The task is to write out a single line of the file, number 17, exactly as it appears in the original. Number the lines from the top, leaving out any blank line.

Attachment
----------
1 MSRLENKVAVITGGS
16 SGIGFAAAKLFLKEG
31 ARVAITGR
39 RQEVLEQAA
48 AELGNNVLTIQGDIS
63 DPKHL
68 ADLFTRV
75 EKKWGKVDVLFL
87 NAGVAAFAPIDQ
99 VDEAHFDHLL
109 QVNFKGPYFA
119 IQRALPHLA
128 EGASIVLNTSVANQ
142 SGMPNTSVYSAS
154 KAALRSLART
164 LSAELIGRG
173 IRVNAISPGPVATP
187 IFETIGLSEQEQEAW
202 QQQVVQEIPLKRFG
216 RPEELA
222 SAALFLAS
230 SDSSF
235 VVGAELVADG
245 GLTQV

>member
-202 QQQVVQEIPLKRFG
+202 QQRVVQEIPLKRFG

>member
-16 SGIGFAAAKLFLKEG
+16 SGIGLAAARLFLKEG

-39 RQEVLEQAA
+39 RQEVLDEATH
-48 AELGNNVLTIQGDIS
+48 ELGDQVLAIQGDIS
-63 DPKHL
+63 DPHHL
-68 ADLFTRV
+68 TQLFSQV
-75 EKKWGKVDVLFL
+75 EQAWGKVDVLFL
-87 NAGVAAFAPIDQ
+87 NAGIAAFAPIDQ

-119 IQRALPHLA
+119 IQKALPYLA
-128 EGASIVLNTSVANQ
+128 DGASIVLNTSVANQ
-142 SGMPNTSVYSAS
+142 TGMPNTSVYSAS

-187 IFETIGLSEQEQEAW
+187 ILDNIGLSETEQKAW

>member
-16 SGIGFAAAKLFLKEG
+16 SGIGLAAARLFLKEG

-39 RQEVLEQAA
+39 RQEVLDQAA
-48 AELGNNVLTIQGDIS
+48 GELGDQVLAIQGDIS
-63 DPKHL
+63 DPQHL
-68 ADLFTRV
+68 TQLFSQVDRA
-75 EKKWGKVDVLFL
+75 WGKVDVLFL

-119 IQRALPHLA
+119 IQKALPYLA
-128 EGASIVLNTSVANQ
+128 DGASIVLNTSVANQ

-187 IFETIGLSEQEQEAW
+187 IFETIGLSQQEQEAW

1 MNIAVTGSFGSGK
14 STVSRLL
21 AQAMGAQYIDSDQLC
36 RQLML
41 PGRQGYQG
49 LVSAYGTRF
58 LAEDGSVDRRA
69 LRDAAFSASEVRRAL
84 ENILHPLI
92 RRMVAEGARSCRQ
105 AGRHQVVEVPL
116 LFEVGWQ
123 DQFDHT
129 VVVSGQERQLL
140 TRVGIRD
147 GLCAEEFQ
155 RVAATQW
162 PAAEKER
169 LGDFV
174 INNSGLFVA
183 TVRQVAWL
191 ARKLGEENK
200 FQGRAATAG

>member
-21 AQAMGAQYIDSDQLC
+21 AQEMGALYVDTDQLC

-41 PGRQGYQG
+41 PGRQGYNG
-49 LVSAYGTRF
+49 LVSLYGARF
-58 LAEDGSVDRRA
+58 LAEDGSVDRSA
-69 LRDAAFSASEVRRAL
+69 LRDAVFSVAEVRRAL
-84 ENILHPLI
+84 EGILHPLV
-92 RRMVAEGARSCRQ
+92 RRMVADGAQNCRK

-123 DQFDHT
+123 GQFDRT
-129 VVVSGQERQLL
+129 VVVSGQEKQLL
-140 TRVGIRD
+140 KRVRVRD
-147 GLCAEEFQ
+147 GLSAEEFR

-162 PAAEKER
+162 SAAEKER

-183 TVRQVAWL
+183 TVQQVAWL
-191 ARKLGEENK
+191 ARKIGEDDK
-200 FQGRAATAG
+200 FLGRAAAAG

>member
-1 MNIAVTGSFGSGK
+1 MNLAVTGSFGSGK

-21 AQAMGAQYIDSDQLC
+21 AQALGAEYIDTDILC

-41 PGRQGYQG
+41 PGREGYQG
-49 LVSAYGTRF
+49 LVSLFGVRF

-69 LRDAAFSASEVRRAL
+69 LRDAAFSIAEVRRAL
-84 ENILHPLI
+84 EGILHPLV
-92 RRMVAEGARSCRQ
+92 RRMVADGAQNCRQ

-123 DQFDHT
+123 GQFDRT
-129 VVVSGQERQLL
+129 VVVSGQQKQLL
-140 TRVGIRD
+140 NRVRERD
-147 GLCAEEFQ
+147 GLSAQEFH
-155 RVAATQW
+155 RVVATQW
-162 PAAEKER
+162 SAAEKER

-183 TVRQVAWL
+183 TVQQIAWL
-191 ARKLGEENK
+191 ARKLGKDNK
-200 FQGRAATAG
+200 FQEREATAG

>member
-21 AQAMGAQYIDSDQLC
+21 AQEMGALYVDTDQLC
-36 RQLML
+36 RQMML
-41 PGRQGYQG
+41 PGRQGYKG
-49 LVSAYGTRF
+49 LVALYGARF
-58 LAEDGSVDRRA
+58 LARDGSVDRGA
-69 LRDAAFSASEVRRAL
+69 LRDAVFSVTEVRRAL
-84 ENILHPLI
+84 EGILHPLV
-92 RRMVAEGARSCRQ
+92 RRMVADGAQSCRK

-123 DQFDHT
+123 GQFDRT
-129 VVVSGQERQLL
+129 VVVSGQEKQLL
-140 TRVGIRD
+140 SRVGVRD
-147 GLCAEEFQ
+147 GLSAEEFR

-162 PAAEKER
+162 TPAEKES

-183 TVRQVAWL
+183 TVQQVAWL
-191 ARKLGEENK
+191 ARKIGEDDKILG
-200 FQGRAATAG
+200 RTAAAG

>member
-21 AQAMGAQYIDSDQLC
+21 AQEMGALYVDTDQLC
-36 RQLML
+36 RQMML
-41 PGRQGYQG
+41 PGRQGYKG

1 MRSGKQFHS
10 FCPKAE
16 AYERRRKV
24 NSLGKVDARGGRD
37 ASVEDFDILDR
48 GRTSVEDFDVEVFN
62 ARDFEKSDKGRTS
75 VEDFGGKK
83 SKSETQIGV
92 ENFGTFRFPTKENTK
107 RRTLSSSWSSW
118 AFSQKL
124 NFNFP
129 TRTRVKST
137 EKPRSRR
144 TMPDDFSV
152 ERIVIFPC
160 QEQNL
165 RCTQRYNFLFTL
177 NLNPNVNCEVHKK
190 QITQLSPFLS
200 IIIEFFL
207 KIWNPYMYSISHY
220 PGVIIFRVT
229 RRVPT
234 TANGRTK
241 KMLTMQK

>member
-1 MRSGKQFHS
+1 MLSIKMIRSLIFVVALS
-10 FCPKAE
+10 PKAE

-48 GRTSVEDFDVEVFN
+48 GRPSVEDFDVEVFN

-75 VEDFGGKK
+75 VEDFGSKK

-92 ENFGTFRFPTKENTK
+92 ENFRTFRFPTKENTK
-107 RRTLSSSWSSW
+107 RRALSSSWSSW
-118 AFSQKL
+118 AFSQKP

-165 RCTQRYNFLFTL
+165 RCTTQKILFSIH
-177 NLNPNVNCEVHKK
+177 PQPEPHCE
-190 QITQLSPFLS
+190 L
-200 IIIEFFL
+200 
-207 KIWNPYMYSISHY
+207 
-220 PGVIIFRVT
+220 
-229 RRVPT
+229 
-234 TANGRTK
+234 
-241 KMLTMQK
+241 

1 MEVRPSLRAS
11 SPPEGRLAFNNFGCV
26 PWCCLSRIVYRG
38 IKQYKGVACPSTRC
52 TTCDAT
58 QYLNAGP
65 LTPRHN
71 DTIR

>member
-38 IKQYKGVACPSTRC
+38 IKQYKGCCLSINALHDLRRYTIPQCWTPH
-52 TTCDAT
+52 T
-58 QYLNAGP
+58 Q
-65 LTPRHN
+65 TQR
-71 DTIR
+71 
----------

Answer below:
173 IRVNAISPGPVATP